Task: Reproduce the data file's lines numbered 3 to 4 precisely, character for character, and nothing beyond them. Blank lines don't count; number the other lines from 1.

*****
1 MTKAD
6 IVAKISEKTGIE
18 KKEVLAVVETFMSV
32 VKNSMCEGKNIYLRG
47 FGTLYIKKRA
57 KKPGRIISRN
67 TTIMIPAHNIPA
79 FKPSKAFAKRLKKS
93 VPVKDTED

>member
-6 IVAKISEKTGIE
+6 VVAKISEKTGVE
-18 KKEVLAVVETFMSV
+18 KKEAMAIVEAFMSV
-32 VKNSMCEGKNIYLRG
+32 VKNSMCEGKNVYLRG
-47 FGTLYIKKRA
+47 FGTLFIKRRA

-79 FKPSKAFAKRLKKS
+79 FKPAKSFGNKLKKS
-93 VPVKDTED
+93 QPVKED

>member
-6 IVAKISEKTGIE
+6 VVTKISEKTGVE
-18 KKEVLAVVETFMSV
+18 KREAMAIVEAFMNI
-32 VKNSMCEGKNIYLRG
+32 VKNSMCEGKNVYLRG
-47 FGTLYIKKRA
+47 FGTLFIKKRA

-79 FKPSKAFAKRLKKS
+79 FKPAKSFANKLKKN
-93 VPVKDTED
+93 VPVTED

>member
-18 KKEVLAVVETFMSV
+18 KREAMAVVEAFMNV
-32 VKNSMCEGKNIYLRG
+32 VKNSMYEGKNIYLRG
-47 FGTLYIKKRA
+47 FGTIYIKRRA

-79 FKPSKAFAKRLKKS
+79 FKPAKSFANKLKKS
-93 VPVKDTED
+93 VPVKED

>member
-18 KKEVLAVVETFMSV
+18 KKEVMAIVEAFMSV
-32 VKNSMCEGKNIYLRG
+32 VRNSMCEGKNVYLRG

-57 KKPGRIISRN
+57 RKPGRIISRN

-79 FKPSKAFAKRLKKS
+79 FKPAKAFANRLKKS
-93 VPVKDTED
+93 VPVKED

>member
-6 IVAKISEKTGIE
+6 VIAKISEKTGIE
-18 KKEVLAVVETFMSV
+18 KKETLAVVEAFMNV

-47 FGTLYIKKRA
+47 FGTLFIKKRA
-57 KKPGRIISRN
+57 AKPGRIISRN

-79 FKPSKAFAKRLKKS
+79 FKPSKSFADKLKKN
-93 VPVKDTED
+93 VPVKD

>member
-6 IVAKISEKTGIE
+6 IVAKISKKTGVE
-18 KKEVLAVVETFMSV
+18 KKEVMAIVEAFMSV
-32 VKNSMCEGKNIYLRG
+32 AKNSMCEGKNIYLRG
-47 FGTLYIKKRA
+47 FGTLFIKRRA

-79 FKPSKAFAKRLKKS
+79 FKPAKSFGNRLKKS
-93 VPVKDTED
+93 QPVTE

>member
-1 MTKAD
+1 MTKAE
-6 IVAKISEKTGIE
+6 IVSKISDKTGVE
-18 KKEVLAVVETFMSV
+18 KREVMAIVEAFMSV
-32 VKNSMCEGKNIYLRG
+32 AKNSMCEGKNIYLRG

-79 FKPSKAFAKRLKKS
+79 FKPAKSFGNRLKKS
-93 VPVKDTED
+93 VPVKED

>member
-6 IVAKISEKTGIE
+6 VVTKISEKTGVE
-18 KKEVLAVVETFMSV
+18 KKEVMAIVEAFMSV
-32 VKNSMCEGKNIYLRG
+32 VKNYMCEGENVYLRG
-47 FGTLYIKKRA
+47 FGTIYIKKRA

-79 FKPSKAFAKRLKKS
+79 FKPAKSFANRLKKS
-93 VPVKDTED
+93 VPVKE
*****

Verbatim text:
18 KKEVLAVVETFMSV
32 VKNSMCEGKNIYLRG